Academic journal article Attention, Perception and Psychophysics

The Time Course of Explicit and Implicit Categorization

Academic journal article Attention, Perception and Psychophysics

The Time Course of Explicit and Implicit Categorization

Article excerpt

Published online: 30 May 2015

# The Psychonomic Society, Inc. 2015

Abstract Contemporary theory in cognitive neuroscience distinguishes, among the processes and utilities that serve categorization, explicit and implicit systems of category learning that learn, respectively, category rules by active hypothesis testing or adaptive behaviors by association and reinforcement. Little is known about the time course of categorization within these systems. Accordingly, the present experiments contrasted tasks that fostered explicit categorization (because they had a one-dimensional, rule-based solution) or implicit categorization (because they had a two-dimensional, information-integration solution). In Experiment 1, participants learned categories under unspeeded or speeded conditions. In Experiment 2, they applied previously trained category knowledge under unspeeded or speeded conditions. Speeded conditions selectively impaired implicit category learning and implicit mature categorization. These results illuminate the processing dynamics of explicit/implicit categorization.

Keywords Category learning . Explicit cognition . Implicit cognition . Response deadlines . Cognitive neuroscience

Categorization is an essential cognitive ability and an important topic of cognitive and neuroscience research (e.g., Ashby &Maddox,2011;Brooks, 1978; Knowlton & Squire, 1993; Medin & Schaffer, 1978; Murphy, 2003; Nosofsky, 1987; Smith & Minda, 1998). The contemporary categorization literature contains an influential multiple-systems perspective (Ashby, Alfonso-Reese, Turken, & Waldron, 1998;Ashby& Ell, 2001;Cook&Smith,2006; Erickson & Kruschke, 1998; Homa, Sterling, & Trepel, 1981; Rosseel, 2002)thatproposes that multiple categorization utilities in cognition use different information-processing principles to serve different ecological needs.

In particular, among the processes and utilities that serve categorization, cognitive and neuroscience researchers have distinguished between explicit and implicit categorization. The explicit system learns using focused attentional processes that target individual stimulus features. It learns through hypothesis testing and something like logical reasoning. It depends on working memory and executive attention. It produces category knowledge that is declaratively conscious. The implicit system learns using multidimensional processes that can integrate across stimulus features. It depends on associative-learning processes to link stimulus to adaptive responses. It produces category knowledge that is opaque to declarative consciousness. These processing attributes are documented in many studies (e.g., Ashby et al., 1998; Ashby & Maddox, 2011; Ashby & Valentin, 2005;Maddox & Ashby, 2004; Maddox, Ashby, & Bohil, 2003;Maddox& Ing, 2005).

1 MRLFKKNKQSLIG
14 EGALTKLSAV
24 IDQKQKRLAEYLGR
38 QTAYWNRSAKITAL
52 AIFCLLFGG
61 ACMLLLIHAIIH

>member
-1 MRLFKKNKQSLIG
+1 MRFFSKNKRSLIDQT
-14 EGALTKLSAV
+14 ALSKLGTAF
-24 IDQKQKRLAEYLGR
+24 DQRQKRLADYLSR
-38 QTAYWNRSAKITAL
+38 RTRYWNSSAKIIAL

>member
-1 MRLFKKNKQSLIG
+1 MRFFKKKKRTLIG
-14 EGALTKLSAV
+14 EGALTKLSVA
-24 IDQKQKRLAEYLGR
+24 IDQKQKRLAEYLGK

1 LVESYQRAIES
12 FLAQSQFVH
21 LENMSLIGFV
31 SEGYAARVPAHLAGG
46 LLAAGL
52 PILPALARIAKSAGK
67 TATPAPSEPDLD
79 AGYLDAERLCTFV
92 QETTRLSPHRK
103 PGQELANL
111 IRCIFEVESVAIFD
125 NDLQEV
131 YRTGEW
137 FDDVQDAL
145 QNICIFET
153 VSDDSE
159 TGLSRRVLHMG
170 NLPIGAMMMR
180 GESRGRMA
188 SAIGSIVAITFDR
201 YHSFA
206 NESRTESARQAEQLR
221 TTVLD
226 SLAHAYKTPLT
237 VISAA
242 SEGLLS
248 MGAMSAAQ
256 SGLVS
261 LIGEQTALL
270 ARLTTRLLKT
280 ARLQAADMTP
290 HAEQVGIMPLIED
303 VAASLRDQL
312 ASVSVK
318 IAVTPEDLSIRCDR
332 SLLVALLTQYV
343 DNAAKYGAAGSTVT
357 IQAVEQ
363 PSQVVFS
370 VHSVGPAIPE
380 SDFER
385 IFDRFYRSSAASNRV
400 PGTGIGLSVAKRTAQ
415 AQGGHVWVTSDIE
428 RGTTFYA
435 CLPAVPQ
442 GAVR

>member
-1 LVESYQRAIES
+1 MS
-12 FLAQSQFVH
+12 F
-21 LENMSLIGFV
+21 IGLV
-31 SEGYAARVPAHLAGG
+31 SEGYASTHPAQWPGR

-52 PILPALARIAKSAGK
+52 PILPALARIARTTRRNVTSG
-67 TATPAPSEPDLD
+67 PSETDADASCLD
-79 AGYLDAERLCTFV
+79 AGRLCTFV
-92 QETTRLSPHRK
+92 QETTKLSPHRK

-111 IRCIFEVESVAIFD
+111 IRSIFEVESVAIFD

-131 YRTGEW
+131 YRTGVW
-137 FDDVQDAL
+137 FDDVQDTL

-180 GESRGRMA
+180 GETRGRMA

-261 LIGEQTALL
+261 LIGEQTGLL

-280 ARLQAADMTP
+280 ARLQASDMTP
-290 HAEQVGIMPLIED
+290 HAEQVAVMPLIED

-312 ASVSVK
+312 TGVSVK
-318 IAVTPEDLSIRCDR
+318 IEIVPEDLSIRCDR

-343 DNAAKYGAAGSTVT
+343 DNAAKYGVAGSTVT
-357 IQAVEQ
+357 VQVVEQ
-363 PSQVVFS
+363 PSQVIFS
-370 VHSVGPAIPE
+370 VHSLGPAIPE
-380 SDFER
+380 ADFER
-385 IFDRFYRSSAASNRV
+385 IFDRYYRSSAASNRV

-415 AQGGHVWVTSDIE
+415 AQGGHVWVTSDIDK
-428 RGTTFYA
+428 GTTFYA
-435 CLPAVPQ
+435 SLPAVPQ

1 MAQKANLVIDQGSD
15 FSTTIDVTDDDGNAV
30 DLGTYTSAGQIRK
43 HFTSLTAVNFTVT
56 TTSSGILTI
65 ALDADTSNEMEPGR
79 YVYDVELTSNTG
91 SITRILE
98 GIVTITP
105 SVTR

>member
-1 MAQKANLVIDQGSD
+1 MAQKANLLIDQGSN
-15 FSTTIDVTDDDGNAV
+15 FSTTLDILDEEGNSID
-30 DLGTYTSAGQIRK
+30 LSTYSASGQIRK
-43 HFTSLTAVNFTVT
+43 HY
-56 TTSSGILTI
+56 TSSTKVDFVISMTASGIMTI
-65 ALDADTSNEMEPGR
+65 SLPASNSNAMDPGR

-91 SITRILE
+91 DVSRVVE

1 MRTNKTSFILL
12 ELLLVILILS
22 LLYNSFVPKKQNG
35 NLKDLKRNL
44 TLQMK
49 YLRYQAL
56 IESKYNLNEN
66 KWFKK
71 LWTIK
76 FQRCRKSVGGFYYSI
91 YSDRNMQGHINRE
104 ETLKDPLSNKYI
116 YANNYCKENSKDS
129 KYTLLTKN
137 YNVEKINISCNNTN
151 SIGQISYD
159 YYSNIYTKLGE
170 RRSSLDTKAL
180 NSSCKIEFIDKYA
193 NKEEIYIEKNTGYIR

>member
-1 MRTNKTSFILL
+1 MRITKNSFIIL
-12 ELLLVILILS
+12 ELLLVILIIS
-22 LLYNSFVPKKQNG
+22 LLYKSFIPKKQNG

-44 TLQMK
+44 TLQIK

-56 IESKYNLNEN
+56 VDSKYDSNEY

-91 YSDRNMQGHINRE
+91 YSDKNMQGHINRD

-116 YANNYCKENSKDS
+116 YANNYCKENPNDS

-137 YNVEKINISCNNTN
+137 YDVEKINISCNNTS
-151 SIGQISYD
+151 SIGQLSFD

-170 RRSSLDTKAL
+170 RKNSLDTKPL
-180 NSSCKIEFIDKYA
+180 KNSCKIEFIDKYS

Explicit and implicit categorization have been differentiated using rule-based (RB) and information-integration (II) category tasks. In Fig. 1, each Category A and B instance (gray and black symbols, respectively) is a conjoint stimulus presenting values from perceptual dimensions X and Y.TheRB task (Fig. 1A) fosters explicit category learning. Category A and B instances are contrasted only by their Y-axis position. A horizontal category boundary-that is, a dimensional rule with a central criterion along the Y-axis-partitions the categories. The mean and variation along the X dimension are identical for both categories, providing no useful information for category decisions. Participants are not presented with the whole stimulus space. They see individual instances with feedback following each response, and they must discover category rules within this trial-by-trial framework. Many researchers have granted explicit rules an important role in categorization (e.g., Ahn & Medin, 1992; Erickson & Kruschke, 1998;Feldman,2000; Medin, Wattenmaker, & Hampson, 1987; Nosofsky, Palmeri, & McKinley, 1994; Regehr & Brooks, 1995; Shepard, Hovland, & Jenkins, 1961), and thus fully understanding rule-based categorization remains an important empirical goal. …

Search by... Author
Show... All Results Primary Sources Peer-reviewed

Oops!

An unknown error has occurred. Please click the button below to reload the page. If the problem persists, please try again in a little while.